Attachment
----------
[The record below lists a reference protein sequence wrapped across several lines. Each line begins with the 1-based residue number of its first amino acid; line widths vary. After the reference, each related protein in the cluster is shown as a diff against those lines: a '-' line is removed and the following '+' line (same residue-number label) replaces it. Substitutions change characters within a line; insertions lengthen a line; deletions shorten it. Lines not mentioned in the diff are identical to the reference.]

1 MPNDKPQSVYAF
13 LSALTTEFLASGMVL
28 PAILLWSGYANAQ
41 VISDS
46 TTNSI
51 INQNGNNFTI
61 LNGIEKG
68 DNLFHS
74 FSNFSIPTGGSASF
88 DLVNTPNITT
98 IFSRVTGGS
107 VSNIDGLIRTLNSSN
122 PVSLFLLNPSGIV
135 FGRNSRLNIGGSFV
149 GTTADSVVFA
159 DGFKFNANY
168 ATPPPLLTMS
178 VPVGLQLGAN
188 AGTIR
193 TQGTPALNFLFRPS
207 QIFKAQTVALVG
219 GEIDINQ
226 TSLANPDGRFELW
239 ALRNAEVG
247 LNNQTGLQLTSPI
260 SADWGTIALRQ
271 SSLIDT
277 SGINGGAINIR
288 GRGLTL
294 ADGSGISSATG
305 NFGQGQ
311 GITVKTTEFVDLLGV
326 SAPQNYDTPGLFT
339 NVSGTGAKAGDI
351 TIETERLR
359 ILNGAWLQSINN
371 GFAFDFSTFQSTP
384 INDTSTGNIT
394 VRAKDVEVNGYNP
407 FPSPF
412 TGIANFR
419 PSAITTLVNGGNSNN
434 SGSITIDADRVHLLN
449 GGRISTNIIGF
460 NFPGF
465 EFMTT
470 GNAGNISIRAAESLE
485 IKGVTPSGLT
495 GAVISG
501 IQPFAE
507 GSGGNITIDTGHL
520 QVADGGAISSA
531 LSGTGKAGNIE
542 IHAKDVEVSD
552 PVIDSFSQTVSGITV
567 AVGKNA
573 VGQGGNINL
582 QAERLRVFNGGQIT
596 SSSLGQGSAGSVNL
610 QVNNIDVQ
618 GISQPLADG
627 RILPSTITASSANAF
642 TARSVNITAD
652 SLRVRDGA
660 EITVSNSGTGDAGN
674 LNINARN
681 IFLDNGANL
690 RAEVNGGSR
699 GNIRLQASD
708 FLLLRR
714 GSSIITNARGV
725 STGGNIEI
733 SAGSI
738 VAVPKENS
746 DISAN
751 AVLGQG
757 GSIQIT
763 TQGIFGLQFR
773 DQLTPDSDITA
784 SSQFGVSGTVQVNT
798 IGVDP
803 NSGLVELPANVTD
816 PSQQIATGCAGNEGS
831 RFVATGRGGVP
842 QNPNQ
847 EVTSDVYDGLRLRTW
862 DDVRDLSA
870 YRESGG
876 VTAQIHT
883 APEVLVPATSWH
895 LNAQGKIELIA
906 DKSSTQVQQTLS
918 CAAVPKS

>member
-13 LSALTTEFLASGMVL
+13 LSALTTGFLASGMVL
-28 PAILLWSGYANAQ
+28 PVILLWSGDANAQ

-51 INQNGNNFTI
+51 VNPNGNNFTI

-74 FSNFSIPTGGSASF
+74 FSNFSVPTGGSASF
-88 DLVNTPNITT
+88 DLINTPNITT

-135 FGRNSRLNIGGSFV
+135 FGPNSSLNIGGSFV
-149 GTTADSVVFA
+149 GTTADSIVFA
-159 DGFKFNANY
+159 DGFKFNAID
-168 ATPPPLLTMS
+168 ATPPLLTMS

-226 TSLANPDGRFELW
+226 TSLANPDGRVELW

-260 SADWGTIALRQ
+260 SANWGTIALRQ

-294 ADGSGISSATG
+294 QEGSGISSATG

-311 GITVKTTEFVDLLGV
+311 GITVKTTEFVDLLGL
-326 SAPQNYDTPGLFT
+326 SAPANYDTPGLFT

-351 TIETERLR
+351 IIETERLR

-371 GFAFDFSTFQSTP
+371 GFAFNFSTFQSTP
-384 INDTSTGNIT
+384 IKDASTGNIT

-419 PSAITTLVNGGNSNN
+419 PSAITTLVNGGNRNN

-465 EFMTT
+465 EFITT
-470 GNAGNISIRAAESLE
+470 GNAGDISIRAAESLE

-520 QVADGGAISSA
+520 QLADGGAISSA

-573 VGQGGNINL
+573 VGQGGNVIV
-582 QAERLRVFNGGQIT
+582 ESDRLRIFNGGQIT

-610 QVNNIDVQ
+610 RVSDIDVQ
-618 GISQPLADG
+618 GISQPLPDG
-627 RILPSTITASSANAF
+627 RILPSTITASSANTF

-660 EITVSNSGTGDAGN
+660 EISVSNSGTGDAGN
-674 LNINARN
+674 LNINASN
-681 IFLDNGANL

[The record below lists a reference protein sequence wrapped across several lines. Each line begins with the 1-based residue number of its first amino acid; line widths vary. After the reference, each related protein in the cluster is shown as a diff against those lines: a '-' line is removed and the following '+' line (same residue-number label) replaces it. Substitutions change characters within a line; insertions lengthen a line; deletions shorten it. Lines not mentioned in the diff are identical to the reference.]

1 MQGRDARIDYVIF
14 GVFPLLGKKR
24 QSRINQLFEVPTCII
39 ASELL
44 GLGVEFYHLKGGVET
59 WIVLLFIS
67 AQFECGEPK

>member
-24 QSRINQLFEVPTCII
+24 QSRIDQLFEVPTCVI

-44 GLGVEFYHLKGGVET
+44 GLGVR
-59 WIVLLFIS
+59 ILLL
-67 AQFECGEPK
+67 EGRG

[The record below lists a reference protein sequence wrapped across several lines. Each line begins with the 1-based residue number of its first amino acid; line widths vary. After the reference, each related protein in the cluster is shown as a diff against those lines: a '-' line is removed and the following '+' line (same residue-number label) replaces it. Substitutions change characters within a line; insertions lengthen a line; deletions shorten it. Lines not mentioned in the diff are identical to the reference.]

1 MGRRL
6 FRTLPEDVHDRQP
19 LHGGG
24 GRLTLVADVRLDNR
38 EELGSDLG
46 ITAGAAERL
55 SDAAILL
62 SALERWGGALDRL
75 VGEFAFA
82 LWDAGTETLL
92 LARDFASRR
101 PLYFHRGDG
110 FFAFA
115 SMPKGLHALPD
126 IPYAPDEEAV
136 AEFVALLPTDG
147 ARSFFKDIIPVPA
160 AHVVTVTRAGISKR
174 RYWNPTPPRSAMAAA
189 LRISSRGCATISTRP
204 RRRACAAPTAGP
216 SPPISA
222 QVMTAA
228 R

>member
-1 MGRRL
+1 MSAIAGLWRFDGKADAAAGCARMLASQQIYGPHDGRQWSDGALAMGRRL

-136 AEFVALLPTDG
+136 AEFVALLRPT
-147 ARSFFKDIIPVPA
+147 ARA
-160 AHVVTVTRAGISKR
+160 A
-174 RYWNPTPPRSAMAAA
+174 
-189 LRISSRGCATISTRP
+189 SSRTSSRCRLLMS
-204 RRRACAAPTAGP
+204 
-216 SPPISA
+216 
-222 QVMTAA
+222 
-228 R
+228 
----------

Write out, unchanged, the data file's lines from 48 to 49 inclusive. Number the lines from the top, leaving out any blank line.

470 GNAGNISIRAAESLE
485 IKGVTPSGLT